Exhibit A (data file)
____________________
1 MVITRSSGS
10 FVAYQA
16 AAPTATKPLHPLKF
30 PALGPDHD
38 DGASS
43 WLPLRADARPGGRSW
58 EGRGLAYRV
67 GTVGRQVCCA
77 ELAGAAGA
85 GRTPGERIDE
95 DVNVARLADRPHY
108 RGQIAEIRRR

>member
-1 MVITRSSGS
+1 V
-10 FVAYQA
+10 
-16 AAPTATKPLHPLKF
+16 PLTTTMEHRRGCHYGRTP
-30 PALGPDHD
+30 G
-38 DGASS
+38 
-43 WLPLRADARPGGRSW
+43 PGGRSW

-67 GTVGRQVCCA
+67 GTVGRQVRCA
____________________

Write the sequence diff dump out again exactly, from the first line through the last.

1 MVITRSSGS
10 FVAYQA
16 AAPTATKPLHPLKF
30 PALGPDHD
38 DGASS
43 WLPLRADARPGGRSW
58 EGRGLAYRV
67 GTVGRQVCCA
77 ELAGAAGA
85 GRTPGERIDE
95 DVNVARLADRPHY
108 RGQIAEIRRR

>member
-1 MVITRSSGS
+1 V
-10 FVAYQA
+10 
-16 AAPTATKPLHPLKF
+16 PLTTTMEHRRGCHYGRTP
-30 PALGPDHD
+30 G
-38 DGASS
+38 
-43 WLPLRADARPGGRSW
+43 PGGRSW

-67 GTVGRQVCCA
+67 GTVGRQVRCA